Ark of the Covenant - Bible History Online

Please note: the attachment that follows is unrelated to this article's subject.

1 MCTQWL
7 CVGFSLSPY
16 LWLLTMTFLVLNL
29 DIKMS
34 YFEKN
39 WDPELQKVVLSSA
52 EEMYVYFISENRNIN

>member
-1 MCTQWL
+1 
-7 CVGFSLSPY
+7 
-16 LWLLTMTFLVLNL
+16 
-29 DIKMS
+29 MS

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        Son of Zacharias (of the course of Abijah, 1 Chronicles 24:10) and Elisabeth (of the daughters of Aaron), who both "walked in all the commandments and ordinances of the Lord blameless." Elisabeth was related to the Virgin Mary; but Scripture does not state the exact relationship; the Greek in Luke 1:36 (sungenees ), which our Bible renders "cousin," means any "relation" or "kinswoman," whether by marriage or birth. It is noteworthy that Jesus, of the Melchizedek order of priesthood, was related to but not descended from the Aaronic priests. Zacharias was old, and Elisabeth barren, when, as he was burning incense at the golden altar, Gabriel announced the answer to his prayers (not directly for a son, but, as Israel's representative, for Messiah the Hope of Israel) in the coming birth of a son, the appointed forerunner of Messiah; John (Jehovah's gift) was to he his name, because his supernatural birth was a pledge of the Lord's grace, long looked for, now visiting again His people to their joy (Luke 1). John was to be "great in the sight of the Lord" (contrast Baruch, Jeremiah 45:5). He should be in himself a pattern of that self denial which accords best with his subject of preaching, legal repentance, "drinking no strong drink, but filled with the Holy Spirit (see the same contrast,Ephesians 5:18, the minister's enthusiasm ought to be not from artificial stimulant but from the Spirit's unction) from the mother's womb," a Nazarite (Numbers 6:1-21). Like the great prophet reformer (compare 1 Kings 18:36,37) Elijah in "spirit. and power" of preaching, though not in miracles (John 10:41), he should turn the degenerate "children to the Lord and to" their righteous "fathers, and the heart of the fathers to the children," their past mutual alienation being due to the children's apostasy; fulfilling Malachi 4:4-6; bringing "Moses' law" to their remembrance, "lest Jehovah at His coming should smite the earth with a curse."Thus John should "make ready a people for the Lord."Zacharias for unbelief in withholding credit without a sign was punished with dumbness as the sign until the event came to pass. In the hill country, where Elisabeth had retired, her cousin Mary saluted her, and the babe leaped in Elisabeth's womb. His birth was six months before our Lord's. At his circumcision on the eighth day Zacharias gave his name John; and short, but calls himself the presbyter (elder)": 2 John 1; 3 John 1:1, so 1 Peter 5:1. Alexander of Alex. cites erring to the council of Carthage (De Haer. Bapt.), appeals to 2 John 1:10, "John the apostle in his epistle said, If any come to you," as recognized by the N. African church. The Peshito old Syriac version wants these two epistles. Eusebius reckous them among the controverted (antilegomena ) scriptures (see CANON OF SCRIPTURE ), as distinguished from those universally acknowledged (homologoumena ); his own opinion was that they were genuine (Demoustr. Evang. iii. 5). Origen (Eusebius, H. E. vi. 25) implies that most, though not all recognized their genuineness. Jerome (de Vir. Illustr. 9) mentions them as John's, whose sepulchre was shown at Ephesus in his day. The antilegomena were generally recognized after the council of Nice, A.D. 325. So Cyril of Jerusalem, A.D. 349; Gregory Naz., A.D. 389; and the councils of Hippo (A.D. 393) and Carthage (A.D. 397). So the oldest extant manuscripts eight of the 13 verses in 2 John 1 are in 1 John. A forger would never call John "the elder." Their brevity and the private nature of their contents caused the two epistles to be less read in church assemblies, and less quoted; hence their non-universal recognition at first. Their private nature confirms their genuineness, for there seems no purpose in their forgery. The style and coloring accord with those of 1 John. Persons addressed. 3 John 1 is directed to see GAIUS orCAIUS, probably of Corinth, a "host of the church." See Romans 16:23; 1 Corinthians 1:14. Mill believes Gains, bishop of Pergamos (Apost. Const. vii. 40), a convert of John, and a man of wealth (3 John 1:4,5), is meant.